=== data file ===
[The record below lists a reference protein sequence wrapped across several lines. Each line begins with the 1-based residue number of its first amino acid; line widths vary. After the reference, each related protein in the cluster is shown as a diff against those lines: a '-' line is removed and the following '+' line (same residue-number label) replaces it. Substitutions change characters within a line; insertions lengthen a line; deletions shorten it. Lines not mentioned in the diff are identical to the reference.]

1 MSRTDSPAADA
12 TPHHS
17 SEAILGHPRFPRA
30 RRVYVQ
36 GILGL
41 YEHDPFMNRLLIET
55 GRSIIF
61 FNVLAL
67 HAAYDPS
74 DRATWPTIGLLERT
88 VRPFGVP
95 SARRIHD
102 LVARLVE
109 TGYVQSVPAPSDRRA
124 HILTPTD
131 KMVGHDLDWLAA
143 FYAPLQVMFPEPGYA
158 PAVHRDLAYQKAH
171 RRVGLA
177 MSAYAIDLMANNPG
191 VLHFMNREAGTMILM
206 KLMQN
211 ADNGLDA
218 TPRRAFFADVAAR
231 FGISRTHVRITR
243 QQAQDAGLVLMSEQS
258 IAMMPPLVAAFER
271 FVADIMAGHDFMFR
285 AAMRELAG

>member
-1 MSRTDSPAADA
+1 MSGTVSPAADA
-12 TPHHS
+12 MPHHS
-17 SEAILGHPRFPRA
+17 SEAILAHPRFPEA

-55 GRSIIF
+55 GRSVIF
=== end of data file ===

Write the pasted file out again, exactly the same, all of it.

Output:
[The record below lists a reference protein sequence wrapped across several lines. Each line begins with the 1-based residue number of its first amino acid; line widths vary. After the reference, each related protein in the cluster is shown as a diff against those lines: a '-' line is removed and the following '+' line (same residue-number label) replaces it. Substitutions change characters within a line; insertions lengthen a line; deletions shorten it. Lines not mentioned in the diff are identical to the reference.]

1 MSRTDSPAADA
12 TPHHS
17 SEAILGHPRFPRA
30 RRVYVQ
36 GILGL
41 YEHDPFMNRLLIET
55 GRSIIF
61 FNVLAL
67 HAAYDPS
74 DRATWPTIGLLERT
88 VRPFGVP
95 SARRIHD
102 LVARLVE
109 TGYVQSVPAPSDRRA
124 HILTPTD
131 KMVGHDLDWLAA
143 FYAPLQVMFPEPGYA
158 PAVHRDLAYQKAH
171 RRVGLA
177 MSAYAIDLMANNPG
191 VLHFMNREAGTMILM
206 KLMQN
211 ADNGLDA
218 TPRRAFFADVAAR
231 FGISRTHVRITR
243 QQAQDAGLVLMSEQS
258 IAMMPPLVAAFER
271 FVADIMAGHDFMFR
285 AAMRELAG

>member
-1 MSRTDSPAADA
+1 MSGTVSPAADA
-12 TPHHS
+12 MPHHS
-17 SEAILGHPRFPRA
+17 SEAILAHPRFPEA

-55 GRSIIF
+55 GRSVIF